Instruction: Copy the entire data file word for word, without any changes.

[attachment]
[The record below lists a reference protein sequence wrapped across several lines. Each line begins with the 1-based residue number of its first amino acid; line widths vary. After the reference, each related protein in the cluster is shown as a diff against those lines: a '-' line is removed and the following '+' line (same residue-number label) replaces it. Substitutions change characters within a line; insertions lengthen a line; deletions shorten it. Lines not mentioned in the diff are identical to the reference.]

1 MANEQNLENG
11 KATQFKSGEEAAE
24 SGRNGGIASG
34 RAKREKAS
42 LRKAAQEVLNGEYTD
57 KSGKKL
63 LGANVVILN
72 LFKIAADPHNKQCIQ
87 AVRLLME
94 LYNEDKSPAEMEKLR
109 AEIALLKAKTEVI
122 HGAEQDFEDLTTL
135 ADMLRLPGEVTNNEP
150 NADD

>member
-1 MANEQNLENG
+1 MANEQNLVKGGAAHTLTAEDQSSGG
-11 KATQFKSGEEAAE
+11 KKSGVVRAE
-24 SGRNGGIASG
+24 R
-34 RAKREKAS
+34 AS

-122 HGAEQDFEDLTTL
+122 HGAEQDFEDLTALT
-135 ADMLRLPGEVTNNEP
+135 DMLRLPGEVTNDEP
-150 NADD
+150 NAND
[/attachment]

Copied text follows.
[The record below lists a reference protein sequence wrapped across several lines. Each line begins with the 1-based residue number of its first amino acid; line widths vary. After the reference, each related protein in the cluster is shown as a diff against those lines: a '-' line is removed and the following '+' line (same residue-number label) replaces it. Substitutions change characters within a line; insertions lengthen a line; deletions shorten it. Lines not mentioned in the diff are identical to the reference.]

1 MANEQNLENG
11 KATQFKSGEEAAE
24 SGRNGGIASG
34 RAKREKAS
42 LRKAAQEVLNGEYTD
57 KSGKKL
63 LGANVVILN
72 LFKIAADPHNKQCIQ
87 AVRLLME
94 LYNEDKSPAEMEKLR
109 AEIALLKAKTEVI
122 HGAEQDFEDLTTL
135 ADMLRLPGEVTNNEP
150 NADD

>member
-1 MANEQNLENG
+1 MANEQNLVKGGAAHTLTAEDQSSGG
-11 KATQFKSGEEAAE
+11 KKSGVVRAE
-24 SGRNGGIASG
+24 R
-34 RAKREKAS
+34 AS

-122 HGAEQDFEDLTTL
+122 HGAEQDFEDLTALT
-135 ADMLRLPGEVTNNEP
+135 DMLRLPGEVTNDEP
-150 NADD
+150 NAND